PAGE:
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How to Properly Maintain Image Sizing on Your Website

Services: Law Firm Website Design . SEO . Internet Marketing . Law Firm Marketing Guide . Content Marketing . PPC

Images are integral to nearly every website design, and at PaperStreet, we offer clients the ability to edit, update, and replace most of these images at will. But with the power to swap out images comes added responsibility. Inappropriately-sized images can not only look unprofessional, but can impact website performance in surprising ways.

After reading this article, you’ll better understand how to determine the proper image sizes for your photo uploads. By following these guidelines with every image, your website will remain looking, and performing, at its best – even years after launch.

A Primer on Image Sizing

There are two key aspects to consider in image sizing:

  1. File size: This indicates the amount of disk space the image occupies, typically in a measure of kilobytes (KB). We want as small as possible
  2. Pixel dimensions: This refers to the actual size of the image on the screen, e.g. 500 by 500 pixels (or “500 x 500px”). We want appropriately sized for the page

These are separate but correlated concerns. Generally, a larger image, made up of more pixels, requires more disk space (it has a larger filesize). Larger images — those that require more kilobytes to store – take longer for website visitors to download, consume more server and client-side bandwidth, and negatively impact website performance. Thus, smaller image files are always preferred.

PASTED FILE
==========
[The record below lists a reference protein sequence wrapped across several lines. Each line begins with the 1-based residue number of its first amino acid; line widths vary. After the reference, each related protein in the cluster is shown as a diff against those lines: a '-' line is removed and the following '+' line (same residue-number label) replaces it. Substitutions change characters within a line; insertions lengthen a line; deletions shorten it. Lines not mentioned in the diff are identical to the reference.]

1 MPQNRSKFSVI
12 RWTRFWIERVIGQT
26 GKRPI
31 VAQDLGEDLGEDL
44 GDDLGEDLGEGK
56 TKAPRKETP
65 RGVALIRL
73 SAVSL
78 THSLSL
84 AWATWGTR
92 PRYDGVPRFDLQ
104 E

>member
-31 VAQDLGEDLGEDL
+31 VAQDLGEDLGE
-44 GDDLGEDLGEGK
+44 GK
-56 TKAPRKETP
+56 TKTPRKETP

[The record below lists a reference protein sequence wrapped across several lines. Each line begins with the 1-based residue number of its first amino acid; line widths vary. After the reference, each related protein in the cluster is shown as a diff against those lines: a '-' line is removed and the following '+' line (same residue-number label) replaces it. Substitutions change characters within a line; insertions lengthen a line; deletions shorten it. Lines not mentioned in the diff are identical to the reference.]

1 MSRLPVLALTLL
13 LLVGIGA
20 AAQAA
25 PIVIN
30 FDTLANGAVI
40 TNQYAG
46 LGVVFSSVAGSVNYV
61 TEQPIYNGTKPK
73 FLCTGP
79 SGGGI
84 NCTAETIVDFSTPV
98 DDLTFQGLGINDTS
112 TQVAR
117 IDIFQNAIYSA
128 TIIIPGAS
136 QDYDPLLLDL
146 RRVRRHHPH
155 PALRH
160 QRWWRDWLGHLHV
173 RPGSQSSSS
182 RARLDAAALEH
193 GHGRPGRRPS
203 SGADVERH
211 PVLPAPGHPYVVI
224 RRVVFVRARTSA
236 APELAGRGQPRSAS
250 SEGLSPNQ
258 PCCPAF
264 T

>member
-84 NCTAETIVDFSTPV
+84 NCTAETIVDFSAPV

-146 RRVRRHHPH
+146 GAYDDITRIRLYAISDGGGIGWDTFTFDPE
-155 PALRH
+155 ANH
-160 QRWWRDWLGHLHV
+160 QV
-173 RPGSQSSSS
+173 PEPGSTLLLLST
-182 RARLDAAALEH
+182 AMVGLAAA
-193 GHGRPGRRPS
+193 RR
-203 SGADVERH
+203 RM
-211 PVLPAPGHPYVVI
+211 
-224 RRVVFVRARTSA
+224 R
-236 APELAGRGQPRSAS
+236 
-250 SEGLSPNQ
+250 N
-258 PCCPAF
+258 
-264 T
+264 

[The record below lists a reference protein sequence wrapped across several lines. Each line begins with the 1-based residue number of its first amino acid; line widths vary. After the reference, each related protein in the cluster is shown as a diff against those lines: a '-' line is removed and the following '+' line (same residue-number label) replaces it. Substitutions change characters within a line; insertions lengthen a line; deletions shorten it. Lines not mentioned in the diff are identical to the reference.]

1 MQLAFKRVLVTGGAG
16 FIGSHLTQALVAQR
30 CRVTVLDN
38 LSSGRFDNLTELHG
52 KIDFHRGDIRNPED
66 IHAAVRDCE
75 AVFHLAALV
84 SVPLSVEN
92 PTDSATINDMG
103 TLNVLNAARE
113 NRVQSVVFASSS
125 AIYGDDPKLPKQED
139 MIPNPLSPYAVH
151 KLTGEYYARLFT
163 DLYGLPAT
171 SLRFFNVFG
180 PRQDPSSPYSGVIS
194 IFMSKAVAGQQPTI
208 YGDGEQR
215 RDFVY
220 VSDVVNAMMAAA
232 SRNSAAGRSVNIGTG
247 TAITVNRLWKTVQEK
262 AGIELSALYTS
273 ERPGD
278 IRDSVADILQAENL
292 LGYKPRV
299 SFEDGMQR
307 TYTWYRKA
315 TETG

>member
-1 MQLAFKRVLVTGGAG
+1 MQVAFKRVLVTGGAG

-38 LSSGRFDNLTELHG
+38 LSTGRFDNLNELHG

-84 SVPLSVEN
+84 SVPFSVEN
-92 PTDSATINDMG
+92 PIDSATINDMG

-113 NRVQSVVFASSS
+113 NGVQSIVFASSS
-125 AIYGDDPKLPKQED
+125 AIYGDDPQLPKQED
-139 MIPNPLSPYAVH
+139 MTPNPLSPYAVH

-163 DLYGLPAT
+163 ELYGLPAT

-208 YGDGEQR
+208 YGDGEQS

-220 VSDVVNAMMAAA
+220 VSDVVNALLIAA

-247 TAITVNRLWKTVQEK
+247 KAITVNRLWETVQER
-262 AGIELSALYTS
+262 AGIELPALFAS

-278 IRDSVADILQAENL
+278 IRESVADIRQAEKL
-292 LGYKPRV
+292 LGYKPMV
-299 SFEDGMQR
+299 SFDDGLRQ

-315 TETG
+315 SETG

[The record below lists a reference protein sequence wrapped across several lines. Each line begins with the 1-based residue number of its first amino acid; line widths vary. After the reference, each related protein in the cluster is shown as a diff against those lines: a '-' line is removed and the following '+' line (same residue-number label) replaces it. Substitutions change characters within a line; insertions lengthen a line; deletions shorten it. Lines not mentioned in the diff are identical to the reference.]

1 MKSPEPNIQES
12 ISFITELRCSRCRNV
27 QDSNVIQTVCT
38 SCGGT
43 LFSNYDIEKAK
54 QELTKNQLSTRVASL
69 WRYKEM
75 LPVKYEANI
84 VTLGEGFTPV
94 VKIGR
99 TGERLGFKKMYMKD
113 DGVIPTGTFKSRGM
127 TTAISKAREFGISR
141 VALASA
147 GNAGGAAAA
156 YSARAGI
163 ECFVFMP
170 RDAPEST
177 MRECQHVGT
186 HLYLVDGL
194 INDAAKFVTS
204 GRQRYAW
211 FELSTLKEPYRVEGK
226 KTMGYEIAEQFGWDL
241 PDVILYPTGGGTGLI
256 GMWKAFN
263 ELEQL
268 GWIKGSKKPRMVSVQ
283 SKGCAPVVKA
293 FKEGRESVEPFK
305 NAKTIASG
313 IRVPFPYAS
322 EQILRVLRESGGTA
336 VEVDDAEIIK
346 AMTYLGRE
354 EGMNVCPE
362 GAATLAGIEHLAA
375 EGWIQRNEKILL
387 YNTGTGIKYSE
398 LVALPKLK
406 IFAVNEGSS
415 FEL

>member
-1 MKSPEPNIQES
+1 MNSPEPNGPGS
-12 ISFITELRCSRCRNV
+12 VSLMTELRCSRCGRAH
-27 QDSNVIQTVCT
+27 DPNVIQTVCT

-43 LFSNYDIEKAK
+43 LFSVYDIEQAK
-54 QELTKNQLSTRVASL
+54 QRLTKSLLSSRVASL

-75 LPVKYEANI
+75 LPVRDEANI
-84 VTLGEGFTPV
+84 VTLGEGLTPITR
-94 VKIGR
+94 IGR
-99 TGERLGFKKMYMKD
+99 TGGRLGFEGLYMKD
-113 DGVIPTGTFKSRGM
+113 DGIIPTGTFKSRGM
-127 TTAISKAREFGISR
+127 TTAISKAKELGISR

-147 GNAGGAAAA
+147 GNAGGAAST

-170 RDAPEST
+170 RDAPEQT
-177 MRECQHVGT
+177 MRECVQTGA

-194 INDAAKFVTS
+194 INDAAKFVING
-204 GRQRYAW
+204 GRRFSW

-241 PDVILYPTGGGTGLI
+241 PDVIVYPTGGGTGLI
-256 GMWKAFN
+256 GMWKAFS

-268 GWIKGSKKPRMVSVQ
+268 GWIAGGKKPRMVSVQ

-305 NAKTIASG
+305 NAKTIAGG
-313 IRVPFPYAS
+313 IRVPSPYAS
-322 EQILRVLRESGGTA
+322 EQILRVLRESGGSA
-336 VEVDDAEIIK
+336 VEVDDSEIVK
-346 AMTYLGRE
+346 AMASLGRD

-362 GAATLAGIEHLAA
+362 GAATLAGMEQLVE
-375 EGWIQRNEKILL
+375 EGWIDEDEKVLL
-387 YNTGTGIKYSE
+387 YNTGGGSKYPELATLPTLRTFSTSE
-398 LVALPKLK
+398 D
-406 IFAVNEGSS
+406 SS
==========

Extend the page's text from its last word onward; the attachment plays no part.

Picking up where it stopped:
Then there’s the issue of pixel size. In short, we want images on the website to be appropriate to the space they occupy on the actual page.

Let’s pretend an image is styled to fill 500 by 500 pixels in the web browser. We could upload an image of any size to take its place, but there are many possible outcomes, good and bad, based on the size of the new image. Let’s consider different outcomes with letter grades.

Ideally, we have a 500 x 500px replacement. This will fill in seamlessly for the old image – a perfect swap-out. Giving a grade, it’s an “A.”

A “B” is something close in pixel size, and proportionally accurate: Say a 700 x 700px or 400 x 400px replacement. Notice these example sizes maintain the 1:1 or square aspect ratio. But because the pixels aren’t a precise match at 500 x 500, the image will either require extra filesize than needed (if larger), or be slightly scaled up, resulting in reduced image quality (if smaller). Generally, though, website users might not be impacted at all.

A “C” is relatively close in desired pixel dimensions, but proportionally inaccurate: Say a 350 x 500px or 500 x 200px replacement. First off, these are rectangles, not squares, and we need squares. Images of the wrong aspect ratio (or pixel proportions) will awkwardly fill website space and look poor. Visitors will notice something is off.

A “D+” is proportionally accurate, but far larger than needed: Say a 2500 x 2500px replacement. On the positive side, this image will be capable of scaling down and generally achieving the desired appearance on the page because it is of the right ratio. Unfortunately, it will require so much more of a download than the original image that the replaced image is a net negative to web performance.

A “D-” is proportionally accurate, but much smaller than needed: Say a 45 x 45px replacement. This will be upsized on the screen and appear terribly blurry looking, a true eyesore. As a small silver lining, it won’t be a large file!

A failing (“F”) image upload is one that is proportionally inaccurate and grossly oversized/undersized. These are nightmares for the webpage to display gracefully, and can demand significantly more filesize than is necessary. Let’s avoid that with our rules going forward.

Where Images Are Updated